Officials on lookout for grizzlies in Idaho, Montana this summer
Officials with two federal and two state agencies plan to search a 5,000-square-mile area for grizzly bears in north-central Idaho and western...
The Associated Press
BOISE, Idaho — Officials with two federal and two state agencies plan to search a 5,000-square-mile area for grizzly bears in north-central Idaho and western Montana in the summer, using motion-sensitive cameras and special fur grabbers.
The $60,000 search, which still must be funded, comes after a black-bear hunter from Tennessee mistakenly killed a grizzly in September in rugged north-central Idaho terrain near Kelly Creek about three miles from the Montana border.
The last previous confirmed sighting of a grizzly in the area was in 1946. But after the young, 450-pound male grizzly was killed on Sept. 3, officials began wondering if more grizzly bears had returned to the area.
"We don't know," said Steve Nadeau, large-carnivore coordinator for the Idaho Department of Fish and Game. "We don't think there are very many bears up there, otherwise we'd be getting more observations that are verifiable."
In addition to Idaho Fish and Game, the U.S. Fish and Wildlife Service, U.S. Forest Service and Montana Fish, Wildlife and Parks will take part in the survey if the money is approved, a prospect Nadeau said was likely.
"The project is basically a go next year," he said.
Chris Servheen, the U.S. Fish and Wildlife Service's grizzly-bear-recovery coordinator, said he has requested money from the Wildlife Service and Forest Service for the survey.
"I have no information as yet on actual 2008 funding for this survey, but I am hoping to make it happen," he said in an e-mail.
The last time the area underwent an extensive survey for grizzlies was in 1991 and '92, Nadeau said. The proposed survey would likely start in May if snow levels allowed access, Servheen said, and last through September.
Fur would be obtained from barbed wire and back scratchers placed in key locations. DNA from such fur can tell scientists whether the animal is a grizzly and whether it's male or female. Motion-sensitive cameras would also be set up in some areas.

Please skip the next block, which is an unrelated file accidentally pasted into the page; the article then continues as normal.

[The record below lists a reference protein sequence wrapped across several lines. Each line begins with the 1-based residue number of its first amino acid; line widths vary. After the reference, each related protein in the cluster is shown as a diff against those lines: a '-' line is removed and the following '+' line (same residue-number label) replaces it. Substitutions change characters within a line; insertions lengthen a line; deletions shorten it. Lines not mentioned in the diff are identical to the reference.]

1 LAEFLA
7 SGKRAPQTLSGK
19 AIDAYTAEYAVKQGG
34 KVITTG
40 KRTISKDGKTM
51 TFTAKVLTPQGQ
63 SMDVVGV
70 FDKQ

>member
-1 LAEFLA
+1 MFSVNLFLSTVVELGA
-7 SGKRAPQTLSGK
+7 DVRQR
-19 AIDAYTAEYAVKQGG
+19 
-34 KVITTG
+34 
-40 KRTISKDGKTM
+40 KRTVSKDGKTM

"They'll be distributed through the northern part of the ecosystem where this bear was killed, with an attempt to capture DNA from additional grizzlies, if there are any," Nadeau said. "They'll be placed in good habitat and probably along a grid format to stratify the habitat in some fashion."
The grizzly killed by the unidentified hunter in September was shot in the North Fork of the Clearwater Drainage 20 miles north of the Selway-Bitterroot Wilderness boundary and within the 25,000-square-mile Bitterroot Experimental Population Area.
Plans to reintroduce grizzly bears to the area as an experimental population have languished. The bear that was killed migrated to the area on its own and therefore carried special protections as a member of a threatened species.
Still, state and federal authorities are not pursuing criminal charges against the hunter, or his two guides, because of the prolonged absence of grizzlies in the region.
If the study finds other grizzlies have returned on their own, those bears would also be considered threatened, and the region could be recognized as containing a threatened species under the Endangered Species Act.
That designation would only apply, Nadeau said, if the study found an established population, loosely defined as two females with cubs over a period of five years.
"We don't have anywhere near that kind of information right now," he said. "It's possible we could get something along those lines through this work next summer."
Genetic testing on the bear that was killed found it is likely a descendant from a population roaming in northern Idaho's Selkirk Mountains.
Biologists say the bear migrated 140 miles south and crossed two major highways to explore the northern fringes of an ecosystem experts have been expecting bears to discover on their own for years.
"These young males will travel extensively between the ages of 3 to 6," Nadeau said.
Bringing grizzlies back to the Selway-Bitterroot has long been a priority for grizzly advocates because the landscape is considered a bridge to connecting grizzly populations in Yellowstone National Park with bears elsewhere in north Idaho, Montana and British Columbia.
But confirming their existence will be difficult.
"These animals are very good at hiding and living their lives unbeknownst to humans," Nadeau said.
Copyright © 2007 The Seattle Times Company
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